Unemployed worker Jean Winsor was close to breaking point after her jobless benefits expired at the end of December.
She wore extra layers to keep warm in a bid not to run up her electricity bills and contemplated selling her living room furniture to make her monthly mortgage payment of $481.
That's when hope came calling in the guise of CNNMoney reader Lee Bissell, who read about her plight and offered to pay Winsor's mortgage for a month. CNNMoney first wrote about Winsor in December, when she was among a million Americans who lost jobless benefits.
Bissell is not a millionaire with thousands of dollars to spare. In fact, she is a federal worker living in Herndon, Va. supporting a sick husband, a 15-year-old daughter and an 8-year-old son.
What resonated with Bissell was that Winsor had worked as a home health care aide for 12 years before losing her job.
Bissell's 64-year-old husband is struggling with end-stage dementia, and aides like Winsor have been a godsend.
Bissell wanted to express her gratitude by helping one health care aide in need.
"I don't know that I can do it again. But in that moment, it felt right," said Bissell. "I feel really blessed I can do something like that and not worry about paying my own bills."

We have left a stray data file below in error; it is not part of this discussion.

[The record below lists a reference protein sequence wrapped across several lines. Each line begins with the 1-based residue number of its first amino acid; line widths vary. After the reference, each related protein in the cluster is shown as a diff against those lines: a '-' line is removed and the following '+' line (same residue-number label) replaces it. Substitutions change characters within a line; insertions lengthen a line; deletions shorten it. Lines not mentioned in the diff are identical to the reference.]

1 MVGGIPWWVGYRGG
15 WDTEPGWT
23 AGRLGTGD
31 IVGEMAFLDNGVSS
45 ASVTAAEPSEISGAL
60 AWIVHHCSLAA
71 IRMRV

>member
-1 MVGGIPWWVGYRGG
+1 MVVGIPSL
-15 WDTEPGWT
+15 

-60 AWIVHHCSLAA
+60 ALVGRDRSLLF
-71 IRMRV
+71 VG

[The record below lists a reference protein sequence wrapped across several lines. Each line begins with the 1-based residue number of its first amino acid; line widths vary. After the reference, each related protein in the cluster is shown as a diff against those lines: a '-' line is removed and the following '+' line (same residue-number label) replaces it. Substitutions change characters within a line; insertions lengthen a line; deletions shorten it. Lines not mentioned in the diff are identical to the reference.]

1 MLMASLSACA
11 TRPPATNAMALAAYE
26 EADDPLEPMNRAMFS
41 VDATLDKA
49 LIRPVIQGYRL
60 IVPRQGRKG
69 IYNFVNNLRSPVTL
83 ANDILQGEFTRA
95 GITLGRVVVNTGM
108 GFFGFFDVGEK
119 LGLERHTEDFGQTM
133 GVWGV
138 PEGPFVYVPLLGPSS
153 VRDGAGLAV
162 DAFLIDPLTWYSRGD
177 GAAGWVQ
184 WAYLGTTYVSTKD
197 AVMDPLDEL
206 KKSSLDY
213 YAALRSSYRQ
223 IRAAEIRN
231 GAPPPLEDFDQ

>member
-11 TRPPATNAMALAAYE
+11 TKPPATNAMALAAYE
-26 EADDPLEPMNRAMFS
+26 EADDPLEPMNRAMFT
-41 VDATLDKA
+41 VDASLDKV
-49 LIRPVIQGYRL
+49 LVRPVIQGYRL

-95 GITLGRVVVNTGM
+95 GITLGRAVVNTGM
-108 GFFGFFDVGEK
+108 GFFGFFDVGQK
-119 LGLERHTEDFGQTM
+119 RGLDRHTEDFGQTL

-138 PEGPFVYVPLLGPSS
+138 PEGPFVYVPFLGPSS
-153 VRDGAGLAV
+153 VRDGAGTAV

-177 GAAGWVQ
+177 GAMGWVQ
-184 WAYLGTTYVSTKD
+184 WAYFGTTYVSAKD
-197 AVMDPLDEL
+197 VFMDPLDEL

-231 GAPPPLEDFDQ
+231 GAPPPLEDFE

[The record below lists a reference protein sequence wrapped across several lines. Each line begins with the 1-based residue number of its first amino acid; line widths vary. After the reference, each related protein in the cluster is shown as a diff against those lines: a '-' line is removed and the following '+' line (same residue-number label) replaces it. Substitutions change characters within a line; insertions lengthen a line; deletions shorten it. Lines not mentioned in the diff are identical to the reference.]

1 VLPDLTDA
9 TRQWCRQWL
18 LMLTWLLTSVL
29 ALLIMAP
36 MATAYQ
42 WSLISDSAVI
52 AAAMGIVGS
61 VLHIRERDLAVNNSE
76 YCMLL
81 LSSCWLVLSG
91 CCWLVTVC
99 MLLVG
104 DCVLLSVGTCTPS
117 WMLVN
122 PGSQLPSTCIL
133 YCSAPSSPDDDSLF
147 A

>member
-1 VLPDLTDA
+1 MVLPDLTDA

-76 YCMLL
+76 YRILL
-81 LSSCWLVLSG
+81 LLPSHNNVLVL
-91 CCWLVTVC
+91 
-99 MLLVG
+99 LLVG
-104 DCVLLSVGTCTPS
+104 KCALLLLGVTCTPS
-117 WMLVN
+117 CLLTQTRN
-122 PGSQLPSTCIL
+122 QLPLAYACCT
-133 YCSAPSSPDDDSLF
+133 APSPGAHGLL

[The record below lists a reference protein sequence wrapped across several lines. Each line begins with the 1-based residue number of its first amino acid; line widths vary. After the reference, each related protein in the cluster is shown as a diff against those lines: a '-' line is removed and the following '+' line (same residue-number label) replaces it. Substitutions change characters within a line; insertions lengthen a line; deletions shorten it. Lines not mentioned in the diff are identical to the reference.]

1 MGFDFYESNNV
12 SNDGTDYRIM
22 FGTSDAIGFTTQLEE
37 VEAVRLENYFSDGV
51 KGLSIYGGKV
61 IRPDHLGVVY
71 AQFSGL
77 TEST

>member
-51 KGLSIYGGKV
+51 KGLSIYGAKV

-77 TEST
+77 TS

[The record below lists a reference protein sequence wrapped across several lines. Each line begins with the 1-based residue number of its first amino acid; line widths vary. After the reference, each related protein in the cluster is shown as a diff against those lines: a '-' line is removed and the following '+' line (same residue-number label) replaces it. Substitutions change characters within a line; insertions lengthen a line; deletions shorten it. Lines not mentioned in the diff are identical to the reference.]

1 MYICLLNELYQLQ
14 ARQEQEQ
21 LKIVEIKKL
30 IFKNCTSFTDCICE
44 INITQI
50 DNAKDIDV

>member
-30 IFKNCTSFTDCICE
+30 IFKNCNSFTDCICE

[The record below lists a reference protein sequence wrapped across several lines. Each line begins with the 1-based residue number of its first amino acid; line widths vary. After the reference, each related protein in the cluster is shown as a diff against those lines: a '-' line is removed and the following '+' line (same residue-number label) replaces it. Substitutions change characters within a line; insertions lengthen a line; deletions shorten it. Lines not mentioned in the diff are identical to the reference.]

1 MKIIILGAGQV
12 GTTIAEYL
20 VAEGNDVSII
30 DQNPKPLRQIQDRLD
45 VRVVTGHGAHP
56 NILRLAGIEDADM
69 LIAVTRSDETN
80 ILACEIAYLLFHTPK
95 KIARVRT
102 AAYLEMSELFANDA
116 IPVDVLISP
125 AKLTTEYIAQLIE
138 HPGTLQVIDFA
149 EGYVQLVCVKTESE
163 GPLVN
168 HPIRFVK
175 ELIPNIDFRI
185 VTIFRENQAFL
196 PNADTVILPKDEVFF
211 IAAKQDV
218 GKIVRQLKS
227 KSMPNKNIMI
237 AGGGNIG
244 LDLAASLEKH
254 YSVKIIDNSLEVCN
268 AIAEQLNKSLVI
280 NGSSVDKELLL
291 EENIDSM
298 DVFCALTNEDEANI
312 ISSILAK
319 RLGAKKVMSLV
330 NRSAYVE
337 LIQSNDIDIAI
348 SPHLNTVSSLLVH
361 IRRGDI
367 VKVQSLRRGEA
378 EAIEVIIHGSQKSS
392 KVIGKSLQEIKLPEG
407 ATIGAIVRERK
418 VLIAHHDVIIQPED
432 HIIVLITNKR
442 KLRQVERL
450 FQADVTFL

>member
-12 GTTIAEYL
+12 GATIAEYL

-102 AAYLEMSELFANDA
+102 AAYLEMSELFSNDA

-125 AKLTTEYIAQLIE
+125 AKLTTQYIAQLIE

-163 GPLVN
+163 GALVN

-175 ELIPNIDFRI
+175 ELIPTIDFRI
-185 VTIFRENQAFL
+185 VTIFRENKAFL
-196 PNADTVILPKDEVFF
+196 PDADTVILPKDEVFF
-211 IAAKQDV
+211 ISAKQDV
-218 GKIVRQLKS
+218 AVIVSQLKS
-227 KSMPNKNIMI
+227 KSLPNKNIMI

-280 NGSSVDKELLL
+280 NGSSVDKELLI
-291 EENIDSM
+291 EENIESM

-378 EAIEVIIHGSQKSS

Winsor dissolved into tears when she heard Bissell wanted to help. She hasn't been able to find work after losing her job a year ago in Shinglehouse, Pa.
Winsor sent Bissell a thank you card with a copy of her receipt to express how grateful she was and also to attest that she used the check to pay for her mortgage.
"It made me feel like a heel in one sense and very blessed in another," Winsor said.
Winsor is among more than 1.6 million jobless Americans entering their sixth week without federal benefits.
It has meant really tough choices for the long-term unemployed. Winsor borrowed money from a friend to pay car insurance in January. Last week, she borrowed a car from another friend to get to the grocery store, because she couldn't afford to fuel up her own car.
Extended federal benefits expired the week of Dec. 28. The program first went into effect during the recession, in June 2008. Benefits were put in place to help unemployed workers who couldn't find jobs and whose state unemployment insurance had run out.
Back then, the jobless rate was 5.6%. It later climbed to more than 10% in 2009, and the government extended or expanded the federal benefits 11 times into the weak recovery, most recently in January 2013.
Members of Congress have attempted to extend benefits over the past several weeks but haven't been able to get enough support.
Federal worker Bissell was hopeful that Congress would step up its compassion for the struggling jobless and extend federal jobless benefits.
But she's also concerned that people who work in critical areas like home health care are not able to earn a decent living wage.
"I just feel like we should be taking care of the people who will be taking care of us," Bissell said, referring to the aging of the baby boomer generation.